Parts one and two of this series illustrate how to use gnuplot to plot a two-dimensional point graph with time-series data. This post, the third and final of the series, focuses on plotting a bar chart. The raw input data consists of the daily number of page views, and clicks for this blog from 2005 to 2014:
As the publisher of this web site, I am interested in visualizing readership growth over time. With that in mind, I set out to plot the number of page views and clicks over time. Linux is well stocked with data plotting software. This 3-part series introduces gnuplot, a command-line tool, to plot two-dimensional time-series data. Parts 1 and 2 explain how to plot a points graph; part 3, a bar chart.
My previous post is a guide for setting up exim4, an SMTP mail server, to use Gmail as a smarthost. One reason for setting up a mail server is to redirect my local root emails to an Internet email account that I actually monitor. In this way, I won't miss any security alert sent to the local root mailbox. This post shows you how to set up email redirection.
Why bother configuring an SMTP mail server on your Linux desktop? Especially if you can send and receive all your emails within a web browser using your Gmail account, or with an email client such as Thunderbird. My reasons are twofold:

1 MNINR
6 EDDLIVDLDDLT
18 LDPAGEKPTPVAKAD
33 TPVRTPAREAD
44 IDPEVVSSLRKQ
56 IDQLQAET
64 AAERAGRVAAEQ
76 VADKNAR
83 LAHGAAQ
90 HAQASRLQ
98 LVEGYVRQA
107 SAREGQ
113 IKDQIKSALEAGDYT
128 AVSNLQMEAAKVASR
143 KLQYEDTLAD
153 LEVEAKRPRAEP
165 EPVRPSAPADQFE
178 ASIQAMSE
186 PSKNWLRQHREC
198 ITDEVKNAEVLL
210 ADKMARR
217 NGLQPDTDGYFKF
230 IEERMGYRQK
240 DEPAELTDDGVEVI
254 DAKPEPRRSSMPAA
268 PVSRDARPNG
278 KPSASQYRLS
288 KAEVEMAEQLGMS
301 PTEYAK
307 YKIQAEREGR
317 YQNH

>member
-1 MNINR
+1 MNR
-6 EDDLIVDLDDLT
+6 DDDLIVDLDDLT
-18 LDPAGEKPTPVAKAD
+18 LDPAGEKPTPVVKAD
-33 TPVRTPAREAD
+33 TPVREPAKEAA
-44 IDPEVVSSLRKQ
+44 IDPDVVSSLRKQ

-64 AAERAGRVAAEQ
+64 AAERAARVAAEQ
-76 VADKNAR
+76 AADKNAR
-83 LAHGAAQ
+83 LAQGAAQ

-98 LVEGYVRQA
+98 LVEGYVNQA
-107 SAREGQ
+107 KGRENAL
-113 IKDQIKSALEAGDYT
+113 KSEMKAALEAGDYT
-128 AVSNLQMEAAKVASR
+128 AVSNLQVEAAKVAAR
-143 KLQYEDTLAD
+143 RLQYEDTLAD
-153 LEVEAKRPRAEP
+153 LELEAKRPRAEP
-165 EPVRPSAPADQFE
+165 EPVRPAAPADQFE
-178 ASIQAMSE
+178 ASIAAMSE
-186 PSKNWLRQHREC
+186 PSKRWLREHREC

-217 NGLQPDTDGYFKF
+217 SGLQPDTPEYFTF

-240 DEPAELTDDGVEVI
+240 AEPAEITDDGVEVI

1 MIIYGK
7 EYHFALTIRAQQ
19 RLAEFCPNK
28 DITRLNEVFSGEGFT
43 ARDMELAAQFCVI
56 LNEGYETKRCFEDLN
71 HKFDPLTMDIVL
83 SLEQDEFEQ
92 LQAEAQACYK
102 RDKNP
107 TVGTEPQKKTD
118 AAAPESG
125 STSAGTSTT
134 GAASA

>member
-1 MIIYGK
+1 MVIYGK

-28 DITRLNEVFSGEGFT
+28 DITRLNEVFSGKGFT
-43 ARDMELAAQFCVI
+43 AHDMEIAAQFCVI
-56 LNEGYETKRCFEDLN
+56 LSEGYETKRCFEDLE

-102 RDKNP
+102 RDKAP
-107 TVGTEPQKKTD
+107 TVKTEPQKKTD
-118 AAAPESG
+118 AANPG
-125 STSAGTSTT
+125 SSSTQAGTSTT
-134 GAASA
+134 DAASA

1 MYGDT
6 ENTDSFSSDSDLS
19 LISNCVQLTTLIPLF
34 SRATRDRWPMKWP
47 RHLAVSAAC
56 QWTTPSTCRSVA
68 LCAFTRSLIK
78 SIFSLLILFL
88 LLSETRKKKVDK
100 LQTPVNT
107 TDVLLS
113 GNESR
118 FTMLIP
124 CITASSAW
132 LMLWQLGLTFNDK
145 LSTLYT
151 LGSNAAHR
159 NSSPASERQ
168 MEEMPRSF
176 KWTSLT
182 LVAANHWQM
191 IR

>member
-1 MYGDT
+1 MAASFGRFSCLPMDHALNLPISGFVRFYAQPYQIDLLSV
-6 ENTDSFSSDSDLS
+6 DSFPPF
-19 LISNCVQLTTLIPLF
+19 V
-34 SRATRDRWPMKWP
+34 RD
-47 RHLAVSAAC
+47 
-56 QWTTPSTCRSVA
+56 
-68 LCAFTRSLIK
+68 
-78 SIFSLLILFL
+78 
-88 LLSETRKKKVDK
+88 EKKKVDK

You have backed up a DVD to your hard drive in ISO format. Now, you want to burn a DVD from that image. This post illustrates how, first using the command line, then the GUI. Command Line Insert the DVD disc, and issue one of the following commands to burn a disc.
My previous post explains how to backup and playback a DVD from an iso image file in the hard way - using the command line. Now, I discuss how to do it with K3b, a GUI tool. K3b is a tool from the KDE desktop environment. For Debian users, install it as follows: $ sudo apt-get install k3b Backup
This post is about how to backup and playback DVD content on a hard drive using the command line.
My earlier post shows how to change, on the fly, the font size of X terminal emulators. Besides terminal emulators, Linux provides six virtual terminals which you can bring up from X Window by pressing Control+Alt+F1 to Control+Alt+F6 keys respectively. This post explains how to adjust the font size of virtual terminals for Debian, Ubuntu, and their derivatives.
There is no shortage of Linux X Window terminal emulators. For a power user who works long hours with the terminal, it is important to know how to zoom in, that is, make the text larger. Your strained eyes will thank you for it. The table below summarizes how to increase and decrease the font size on the fly for an non-exhaustive list of terminal emulators.